Two weeks after I spent the better part of a day picking and processing grapes at Southold Farm+Cellar, parts of my body still ache. Yes, that’s a commentary on my present level of physical fitness — and no one would ever suggest that picking grapes is work meant for someone who stands 6 feet, 3 inches — but it’s also a reminder of all of the hard work that goes into the wines we love drinking so much.

Most people picture the life of a winemaker as an artistic, romantic one spent walking through vineyards, examining the grapes, perhaps plucking one from the vine to taste it before returning to the winery to taste wines and blend them before bottling.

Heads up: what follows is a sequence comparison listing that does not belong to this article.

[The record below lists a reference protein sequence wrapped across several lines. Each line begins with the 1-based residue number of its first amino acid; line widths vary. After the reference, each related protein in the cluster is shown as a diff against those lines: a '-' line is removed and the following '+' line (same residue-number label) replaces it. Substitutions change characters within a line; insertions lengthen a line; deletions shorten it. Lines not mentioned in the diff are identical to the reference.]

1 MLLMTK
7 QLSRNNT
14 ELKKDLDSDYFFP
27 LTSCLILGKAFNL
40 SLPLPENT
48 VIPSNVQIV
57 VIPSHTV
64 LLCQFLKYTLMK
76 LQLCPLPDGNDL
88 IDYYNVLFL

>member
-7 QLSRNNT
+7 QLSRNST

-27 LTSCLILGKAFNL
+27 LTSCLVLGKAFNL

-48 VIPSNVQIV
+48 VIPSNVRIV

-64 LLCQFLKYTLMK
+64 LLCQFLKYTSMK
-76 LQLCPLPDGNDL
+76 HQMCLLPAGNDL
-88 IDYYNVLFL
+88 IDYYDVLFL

Those things do happen, of course, but the reality is far different. Most of our local wineries are farms — and farming means hard, physical labor, long hours and sore bodies.

I try to volunteer as a harvest worker at least once a year, partly because I like seeing for myself how healthy the fruit is (or isn’t), but also because it lets me feel like a part of the local winemaking community in a way I couldn’t otherwise. Working shoulder-to-shoulder with people who do this for a living offers me just a taste of what their lives are like, but that taste is important to me.

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